English Golden Retrievers Are Not a Separate Breed

All Golden Retrievers are one breed and are registered as simply Golden Retrievers by the American Kennel Club. However, there are two different types of Golden Retrievers bred to two different standards. The type commonly referred to as English Cream Golden Retrievers are actually Golden Retrievers imported primarily from Europe. These imports are bred to the FCI standard instead of to the AKC standard for Golden Retrievers. 

History of the “Breed”

A Scottish nobleman named Lord Tweedmouth bred the first Golden Retrievers in the highlands of Scotland in the late 1800’s. The Kennel Club in Britain first recognized them as a breed in 1911. Several years later, breeders began importing some of these original Golden Retrievers into the United States. In 1932 the Golden Retriever became an AKC breed. Over the years, AKC changed the standard to suite the tastes of Americans. The European standard took a slightly different direction. 

Then about 20 years ago a few puppy mills began importing the lighter colored European dogs to the U.S. They gave them the name English Cream Golden Retrievers and began marketing them as if they were a separate breed. They often called them “White Golden Retrievers” as well as English Cream Golden Retrievers.

Differences Between American and English Golden Retrievers

The most obvious difference between the two types of Golden Retrievers is coat color. Cream is an acceptable coat color for Golden Retrievers in Europe. It is not in the U.S. However, if you take a closer look, there are other differences. The head in Europe has a bigger blockier look. European dogs are also slightly shorter and heavier. Their coats are not quite as long. European coats can be a little wavier than their American counterparts. Their ears are a little lower set. There are many other differences. Some of these differences are discussed below. However, there are more similarities than differences.

English Golden Retrievers are Slower to Mature

English Golden Retrievers are slower to mature than American Goldens, with some lines maturing slower than others. Most English Goldens will continue to develop for years. They fill out and mature in both their body and especially their head later than American Golden Retrievers. Many imported Golden Retrievers don’t reach full maturity until about 4 years of age. This may be part of the reason that English Golden Retrievers live longer.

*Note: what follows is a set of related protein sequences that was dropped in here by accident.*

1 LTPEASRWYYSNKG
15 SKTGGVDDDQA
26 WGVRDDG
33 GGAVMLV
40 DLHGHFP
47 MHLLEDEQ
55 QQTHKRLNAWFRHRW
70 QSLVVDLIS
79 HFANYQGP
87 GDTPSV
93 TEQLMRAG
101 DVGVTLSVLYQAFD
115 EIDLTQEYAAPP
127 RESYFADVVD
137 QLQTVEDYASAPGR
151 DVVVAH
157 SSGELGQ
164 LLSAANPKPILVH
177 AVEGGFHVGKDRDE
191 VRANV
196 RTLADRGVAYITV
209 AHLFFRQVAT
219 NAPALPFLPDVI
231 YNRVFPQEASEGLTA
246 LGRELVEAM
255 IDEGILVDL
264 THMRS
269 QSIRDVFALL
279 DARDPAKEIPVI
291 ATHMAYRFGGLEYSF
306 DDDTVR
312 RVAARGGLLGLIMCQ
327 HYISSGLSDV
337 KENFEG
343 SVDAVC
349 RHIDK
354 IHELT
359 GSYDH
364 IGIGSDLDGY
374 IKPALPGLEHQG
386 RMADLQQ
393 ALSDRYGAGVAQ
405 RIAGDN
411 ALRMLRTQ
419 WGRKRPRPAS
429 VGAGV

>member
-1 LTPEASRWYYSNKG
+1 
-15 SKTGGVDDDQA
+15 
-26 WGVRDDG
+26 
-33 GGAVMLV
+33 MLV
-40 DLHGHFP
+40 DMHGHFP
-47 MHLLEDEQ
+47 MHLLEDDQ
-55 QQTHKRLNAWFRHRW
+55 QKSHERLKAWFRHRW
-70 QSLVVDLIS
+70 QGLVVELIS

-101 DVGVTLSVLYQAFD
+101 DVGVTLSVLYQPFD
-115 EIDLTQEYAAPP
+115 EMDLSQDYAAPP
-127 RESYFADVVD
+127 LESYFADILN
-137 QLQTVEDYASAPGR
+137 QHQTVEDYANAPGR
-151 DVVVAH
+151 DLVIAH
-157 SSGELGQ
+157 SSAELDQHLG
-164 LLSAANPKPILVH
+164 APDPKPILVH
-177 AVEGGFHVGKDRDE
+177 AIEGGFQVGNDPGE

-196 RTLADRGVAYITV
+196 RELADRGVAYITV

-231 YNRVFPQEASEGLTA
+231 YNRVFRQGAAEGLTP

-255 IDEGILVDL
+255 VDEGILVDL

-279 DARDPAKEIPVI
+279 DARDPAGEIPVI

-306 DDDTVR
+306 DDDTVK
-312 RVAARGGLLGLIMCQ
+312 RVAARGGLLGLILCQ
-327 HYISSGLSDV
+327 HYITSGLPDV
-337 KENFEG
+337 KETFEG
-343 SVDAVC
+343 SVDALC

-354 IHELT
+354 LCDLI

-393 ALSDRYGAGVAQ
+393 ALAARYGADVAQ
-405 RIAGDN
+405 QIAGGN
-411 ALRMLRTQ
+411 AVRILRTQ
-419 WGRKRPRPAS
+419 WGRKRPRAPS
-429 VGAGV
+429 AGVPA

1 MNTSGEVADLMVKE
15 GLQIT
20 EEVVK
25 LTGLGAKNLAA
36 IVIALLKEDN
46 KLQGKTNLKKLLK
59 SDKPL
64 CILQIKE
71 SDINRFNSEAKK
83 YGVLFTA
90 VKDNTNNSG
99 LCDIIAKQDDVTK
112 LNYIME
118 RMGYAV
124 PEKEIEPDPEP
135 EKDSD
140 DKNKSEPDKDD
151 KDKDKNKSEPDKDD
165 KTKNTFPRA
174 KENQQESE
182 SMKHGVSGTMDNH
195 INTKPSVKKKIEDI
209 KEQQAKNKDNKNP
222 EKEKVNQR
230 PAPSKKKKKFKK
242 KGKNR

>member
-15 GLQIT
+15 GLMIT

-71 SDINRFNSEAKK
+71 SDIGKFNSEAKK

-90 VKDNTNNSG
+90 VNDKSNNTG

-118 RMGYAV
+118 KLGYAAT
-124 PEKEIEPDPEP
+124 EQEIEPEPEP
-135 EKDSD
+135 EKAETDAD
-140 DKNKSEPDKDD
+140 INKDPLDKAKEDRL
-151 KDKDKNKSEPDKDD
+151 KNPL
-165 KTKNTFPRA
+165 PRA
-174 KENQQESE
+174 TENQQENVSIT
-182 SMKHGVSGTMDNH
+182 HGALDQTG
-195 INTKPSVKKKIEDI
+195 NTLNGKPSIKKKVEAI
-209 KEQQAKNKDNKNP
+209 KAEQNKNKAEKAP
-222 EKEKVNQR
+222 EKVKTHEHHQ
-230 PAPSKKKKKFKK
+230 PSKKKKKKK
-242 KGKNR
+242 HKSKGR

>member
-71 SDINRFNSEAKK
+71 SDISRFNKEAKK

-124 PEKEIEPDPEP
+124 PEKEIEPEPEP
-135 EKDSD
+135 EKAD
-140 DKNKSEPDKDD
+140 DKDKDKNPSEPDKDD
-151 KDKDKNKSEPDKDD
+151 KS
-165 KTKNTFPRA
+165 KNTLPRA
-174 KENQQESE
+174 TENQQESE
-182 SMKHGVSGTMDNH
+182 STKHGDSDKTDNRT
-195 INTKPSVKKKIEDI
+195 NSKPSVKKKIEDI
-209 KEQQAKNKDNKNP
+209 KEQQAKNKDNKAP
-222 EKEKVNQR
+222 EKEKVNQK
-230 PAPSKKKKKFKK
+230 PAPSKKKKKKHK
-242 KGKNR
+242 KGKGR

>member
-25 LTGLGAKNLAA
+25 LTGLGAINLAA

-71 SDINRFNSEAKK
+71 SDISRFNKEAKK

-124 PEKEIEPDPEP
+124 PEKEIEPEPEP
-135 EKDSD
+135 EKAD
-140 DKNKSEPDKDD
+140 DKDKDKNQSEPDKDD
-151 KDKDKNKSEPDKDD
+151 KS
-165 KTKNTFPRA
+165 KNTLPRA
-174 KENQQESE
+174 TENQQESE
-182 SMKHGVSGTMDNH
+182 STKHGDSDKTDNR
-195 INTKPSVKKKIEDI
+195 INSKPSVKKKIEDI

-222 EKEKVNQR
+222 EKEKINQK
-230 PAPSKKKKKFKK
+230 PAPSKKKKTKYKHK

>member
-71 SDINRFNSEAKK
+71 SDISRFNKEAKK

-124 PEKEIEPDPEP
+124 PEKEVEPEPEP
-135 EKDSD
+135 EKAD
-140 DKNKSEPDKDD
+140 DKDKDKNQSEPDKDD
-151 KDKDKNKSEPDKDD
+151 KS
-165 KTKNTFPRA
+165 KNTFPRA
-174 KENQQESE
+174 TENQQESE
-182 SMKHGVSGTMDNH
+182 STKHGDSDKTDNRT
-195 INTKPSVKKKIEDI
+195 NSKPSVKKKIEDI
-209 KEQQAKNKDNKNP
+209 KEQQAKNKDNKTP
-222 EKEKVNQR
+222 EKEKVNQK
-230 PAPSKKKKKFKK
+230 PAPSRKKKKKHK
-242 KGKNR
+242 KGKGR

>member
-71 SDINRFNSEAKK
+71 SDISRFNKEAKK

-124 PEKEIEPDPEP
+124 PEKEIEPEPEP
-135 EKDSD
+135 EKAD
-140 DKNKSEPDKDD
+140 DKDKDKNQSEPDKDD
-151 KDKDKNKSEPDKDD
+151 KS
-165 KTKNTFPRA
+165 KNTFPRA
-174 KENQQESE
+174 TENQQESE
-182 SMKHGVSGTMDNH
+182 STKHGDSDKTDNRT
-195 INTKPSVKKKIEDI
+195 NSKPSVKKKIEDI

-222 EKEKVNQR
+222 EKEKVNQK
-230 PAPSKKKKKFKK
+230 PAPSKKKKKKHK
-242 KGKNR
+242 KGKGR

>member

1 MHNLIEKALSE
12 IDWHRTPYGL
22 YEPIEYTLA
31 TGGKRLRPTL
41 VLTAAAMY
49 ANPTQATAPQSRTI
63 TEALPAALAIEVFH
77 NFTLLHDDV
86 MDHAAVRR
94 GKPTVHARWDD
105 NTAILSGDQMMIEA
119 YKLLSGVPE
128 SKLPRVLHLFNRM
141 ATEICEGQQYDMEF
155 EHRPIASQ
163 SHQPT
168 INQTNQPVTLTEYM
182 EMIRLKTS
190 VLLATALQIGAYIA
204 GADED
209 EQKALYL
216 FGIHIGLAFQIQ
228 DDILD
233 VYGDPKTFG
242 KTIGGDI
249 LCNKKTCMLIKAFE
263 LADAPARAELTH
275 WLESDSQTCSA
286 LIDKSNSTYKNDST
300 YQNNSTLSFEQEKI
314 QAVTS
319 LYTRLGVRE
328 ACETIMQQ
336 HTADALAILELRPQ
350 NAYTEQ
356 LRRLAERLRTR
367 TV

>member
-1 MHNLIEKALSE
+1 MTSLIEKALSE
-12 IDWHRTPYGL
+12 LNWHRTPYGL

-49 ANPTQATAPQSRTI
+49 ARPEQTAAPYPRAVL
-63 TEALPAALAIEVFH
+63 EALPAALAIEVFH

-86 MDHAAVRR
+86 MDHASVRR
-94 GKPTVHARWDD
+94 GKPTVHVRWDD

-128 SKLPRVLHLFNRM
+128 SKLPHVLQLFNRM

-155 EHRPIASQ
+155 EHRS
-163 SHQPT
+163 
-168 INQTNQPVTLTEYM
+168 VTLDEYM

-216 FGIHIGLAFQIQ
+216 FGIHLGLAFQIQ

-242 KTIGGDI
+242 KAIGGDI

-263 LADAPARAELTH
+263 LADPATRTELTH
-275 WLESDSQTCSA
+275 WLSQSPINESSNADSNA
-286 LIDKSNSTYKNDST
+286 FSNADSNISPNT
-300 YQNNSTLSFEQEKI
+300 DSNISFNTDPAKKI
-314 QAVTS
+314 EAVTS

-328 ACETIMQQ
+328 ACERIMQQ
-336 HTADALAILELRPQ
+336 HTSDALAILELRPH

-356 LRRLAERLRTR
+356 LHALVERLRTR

Temperament Differences Between English and American Golden Retrievers

Generally speaking, Golden Retrievers from imported lines tend to have softer, calmer, and sometimes less confident temperaments than American Golden Retrievers. Field lines are the most confident and active Goldens. See our page on the Golden Retriever temperamentfor more details and information.

Attributes Common to All Golden Retrievers

Because both types of Golden Retrievers are descendants of the same dogs, there are more similarities than differences.  It doesn’t matter if American bred or European bred. Goldens are loving and sweet, gentle but playful, a devoted companion, and a friend for life. 

Playful as Puppies

Golden Retrievers can be a handful as puppies and although sweet and loving, they also have an energetic, playful side. They settle down a good bit usually around the age of two if trained well as a puppy. To be calm adults, Golden Retrievers need consistent training for a good foundation. However, many people who have lived with an older Golden Retriever for years tend to forget those active puppy years. They forget all the work that an energetic puppy can be.  A Golden Retriever is a puppy until he/she is two years old. They may remain a puppy at heart for many years later. 

Love and Thrive on Being With People

Golden Retrievers love to be with people and therefore need to always be house dogs living inside with a family.  They will become depressed if stuck out alone in a backyard. They might develop bad habits out of boredom, such as digging and chewing shrubbery. Few Golden Retrievers can tolerate being left alone for extended periods of time. When forced to do so, many will become crazily excited when they do get time with a human. 

Not One Man Dogs

Although they love their own people most, Golden Retrievers are not “one man dogs.” They will love everyone who comes in contact with them.  A well-bred Golden Retriever doesn’t make a good guard dog. Most Goldens will bark when a stranger comes to the house. However, they’d prefer to lick an intruder to death than to bite.

Enjoy an Active Outdoor Life

They love an active lifestyle with an outdoorsy family.  They enjoy walks, hikes, camping, and swimming in any type water they can find.  Unfortunately, they also enjoy the mud and don’t understand the idea that you may not. 

Good With Children, As Service Dogs, In Obedience and Agility, and In Therapy Work

Golden Retrievers are wonderful dogs for families with children because of their gentleness.  They are wonderful service dogs because of their willingness to please as well as their high intellect.  They are wonderful dogs for those wanting to compete in obedience and agility because of their intelligence.  And they are wonderful dogs in hospitals serving as therapy dogs because of their loving dependable nature.